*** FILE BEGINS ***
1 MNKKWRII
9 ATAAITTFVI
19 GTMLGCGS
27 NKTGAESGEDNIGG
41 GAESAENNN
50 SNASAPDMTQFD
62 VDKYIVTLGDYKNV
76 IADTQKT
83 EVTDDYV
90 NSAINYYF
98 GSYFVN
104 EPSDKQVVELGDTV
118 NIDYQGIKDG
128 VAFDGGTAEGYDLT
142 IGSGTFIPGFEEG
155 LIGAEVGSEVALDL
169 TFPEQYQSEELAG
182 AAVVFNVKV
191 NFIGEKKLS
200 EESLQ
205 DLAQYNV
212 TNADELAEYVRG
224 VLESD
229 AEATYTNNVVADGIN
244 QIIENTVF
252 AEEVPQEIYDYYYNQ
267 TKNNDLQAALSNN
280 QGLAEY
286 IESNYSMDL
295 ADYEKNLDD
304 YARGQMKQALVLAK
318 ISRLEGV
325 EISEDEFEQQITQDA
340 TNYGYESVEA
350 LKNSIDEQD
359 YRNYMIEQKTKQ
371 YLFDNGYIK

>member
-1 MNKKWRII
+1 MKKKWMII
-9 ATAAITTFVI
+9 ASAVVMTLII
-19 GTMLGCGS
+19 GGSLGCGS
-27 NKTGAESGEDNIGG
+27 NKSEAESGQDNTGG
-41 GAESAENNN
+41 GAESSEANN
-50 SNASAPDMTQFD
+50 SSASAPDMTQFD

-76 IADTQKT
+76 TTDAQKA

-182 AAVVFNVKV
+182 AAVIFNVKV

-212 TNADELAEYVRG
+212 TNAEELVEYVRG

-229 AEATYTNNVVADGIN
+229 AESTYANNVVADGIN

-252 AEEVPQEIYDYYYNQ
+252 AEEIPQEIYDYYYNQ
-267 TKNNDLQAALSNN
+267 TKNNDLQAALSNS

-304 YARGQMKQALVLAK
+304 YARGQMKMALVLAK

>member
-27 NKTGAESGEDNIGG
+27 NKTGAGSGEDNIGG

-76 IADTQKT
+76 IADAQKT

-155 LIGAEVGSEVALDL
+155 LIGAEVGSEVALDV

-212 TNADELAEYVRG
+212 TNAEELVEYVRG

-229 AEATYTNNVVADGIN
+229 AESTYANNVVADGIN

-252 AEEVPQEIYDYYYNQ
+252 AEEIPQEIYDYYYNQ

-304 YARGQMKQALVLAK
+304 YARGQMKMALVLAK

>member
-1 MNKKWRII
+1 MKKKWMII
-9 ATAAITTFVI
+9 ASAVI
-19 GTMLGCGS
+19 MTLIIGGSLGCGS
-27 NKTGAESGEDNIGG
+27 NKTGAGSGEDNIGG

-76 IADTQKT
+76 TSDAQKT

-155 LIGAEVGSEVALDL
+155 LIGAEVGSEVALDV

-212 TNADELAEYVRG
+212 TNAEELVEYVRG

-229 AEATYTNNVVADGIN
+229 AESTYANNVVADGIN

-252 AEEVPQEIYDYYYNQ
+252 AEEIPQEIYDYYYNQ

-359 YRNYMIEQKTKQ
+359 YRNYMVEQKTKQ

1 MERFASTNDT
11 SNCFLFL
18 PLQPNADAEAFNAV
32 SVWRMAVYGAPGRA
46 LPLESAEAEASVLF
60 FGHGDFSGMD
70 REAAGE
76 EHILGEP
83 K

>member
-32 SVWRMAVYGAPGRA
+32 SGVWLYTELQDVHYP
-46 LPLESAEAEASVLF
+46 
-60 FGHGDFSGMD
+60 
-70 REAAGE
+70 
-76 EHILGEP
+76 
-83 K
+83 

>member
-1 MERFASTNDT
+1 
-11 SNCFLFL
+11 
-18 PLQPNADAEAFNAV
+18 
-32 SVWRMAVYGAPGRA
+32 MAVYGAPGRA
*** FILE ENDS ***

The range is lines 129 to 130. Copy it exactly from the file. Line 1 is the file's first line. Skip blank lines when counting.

+18 
-32 SVWRMAVYGAPGRA